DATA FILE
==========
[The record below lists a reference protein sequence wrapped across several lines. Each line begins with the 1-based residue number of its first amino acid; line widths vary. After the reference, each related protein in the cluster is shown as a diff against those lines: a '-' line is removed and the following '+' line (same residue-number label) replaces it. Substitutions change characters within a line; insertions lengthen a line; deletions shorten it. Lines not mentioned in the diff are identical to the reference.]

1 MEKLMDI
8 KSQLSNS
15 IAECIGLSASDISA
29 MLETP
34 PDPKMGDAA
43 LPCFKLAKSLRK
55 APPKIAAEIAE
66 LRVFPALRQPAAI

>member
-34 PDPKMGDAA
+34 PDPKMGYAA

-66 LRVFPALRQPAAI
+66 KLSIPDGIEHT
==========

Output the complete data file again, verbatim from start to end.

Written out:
[The record below lists a reference protein sequence wrapped across several lines. Each line begins with the 1-based residue number of its first amino acid; line widths vary. After the reference, each related protein in the cluster is shown as a diff against those lines: a '-' line is removed and the following '+' line (same residue-number label) replaces it. Substitutions change characters within a line; insertions lengthen a line; deletions shorten it. Lines not mentioned in the diff are identical to the reference.]

1 MEKLMDI
8 KSQLSNS
15 IAECIGLSASDISA
29 MLETP
34 PDPKMGDAA
43 LPCFKLAKSLRK
55 APPKIAAEIAE
66 LRVFPALRQPAAI

>member
-34 PDPKMGDAA
+34 PDPKMGYAA

-66 LRVFPALRQPAAI
+66 KLSIPDGIEHT